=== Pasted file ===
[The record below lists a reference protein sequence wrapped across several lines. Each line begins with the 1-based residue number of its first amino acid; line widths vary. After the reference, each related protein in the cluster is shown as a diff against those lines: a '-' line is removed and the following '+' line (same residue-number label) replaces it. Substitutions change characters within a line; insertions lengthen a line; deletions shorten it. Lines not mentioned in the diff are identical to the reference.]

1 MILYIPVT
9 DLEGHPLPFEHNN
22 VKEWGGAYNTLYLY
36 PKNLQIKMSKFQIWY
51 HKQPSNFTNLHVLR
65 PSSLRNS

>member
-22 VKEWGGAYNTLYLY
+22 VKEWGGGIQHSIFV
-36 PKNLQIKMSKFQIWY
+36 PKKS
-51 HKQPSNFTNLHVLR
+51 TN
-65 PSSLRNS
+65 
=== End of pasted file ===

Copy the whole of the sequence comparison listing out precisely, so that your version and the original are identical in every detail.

[The record below lists a reference protein sequence wrapped across several lines. Each line begins with the 1-based residue number of its first amino acid; line widths vary. After the reference, each related protein in the cluster is shown as a diff against those lines: a '-' line is removed and the following '+' line (same residue-number label) replaces it. Substitutions change characters within a line; insertions lengthen a line; deletions shorten it. Lines not mentioned in the diff are identical to the reference.]

1 MILYIPVT
9 DLEGHPLPFEHNN
22 VKEWGGAYNTLYLY
36 PKNLQIKMSKFQIWY
51 HKQPSNFTNLHVLR
65 PSSLRNS

>member
-22 VKEWGGAYNTLYLY
+22 VKEWGGGIQHSIFV
-36 PKNLQIKMSKFQIWY
+36 PKKS
-51 HKQPSNFTNLHVLR
+51 TN
-65 PSSLRNS
+65 